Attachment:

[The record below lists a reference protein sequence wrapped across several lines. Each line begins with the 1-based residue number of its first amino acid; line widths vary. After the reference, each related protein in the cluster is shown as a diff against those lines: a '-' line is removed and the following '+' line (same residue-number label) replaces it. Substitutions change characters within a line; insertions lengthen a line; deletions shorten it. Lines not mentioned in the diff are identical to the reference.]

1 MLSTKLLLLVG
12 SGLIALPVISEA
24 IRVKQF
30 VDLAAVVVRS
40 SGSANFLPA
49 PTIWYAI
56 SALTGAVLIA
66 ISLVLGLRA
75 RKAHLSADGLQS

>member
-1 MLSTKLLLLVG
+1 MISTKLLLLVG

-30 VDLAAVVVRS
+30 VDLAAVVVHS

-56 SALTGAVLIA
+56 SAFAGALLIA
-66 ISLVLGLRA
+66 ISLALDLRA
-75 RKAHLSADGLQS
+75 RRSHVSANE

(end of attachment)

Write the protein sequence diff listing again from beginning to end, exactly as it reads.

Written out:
[The record below lists a reference protein sequence wrapped across several lines. Each line begins with the 1-based residue number of its first amino acid; line widths vary. After the reference, each related protein in the cluster is shown as a diff against those lines: a '-' line is removed and the following '+' line (same residue-number label) replaces it. Substitutions change characters within a line; insertions lengthen a line; deletions shorten it. Lines not mentioned in the diff are identical to the reference.]

1 MLSTKLLLLVG
12 SGLIALPVISEA
24 IRVKQF
30 VDLAAVVVRS
40 SGSANFLPA
49 PTIWYAI
56 SALTGAVLIA
66 ISLVLGLRA
75 RKAHLSADGLQS

>member
-1 MLSTKLLLLVG
+1 MISTKLLLLVG

-30 VDLAAVVVRS
+30 VDLAAVVVHS

-56 SALTGAVLIA
+56 SAFAGALLIA
-66 ISLVLGLRA
+66 ISLALDLRA
-75 RKAHLSADGLQS
+75 RRSHVSANE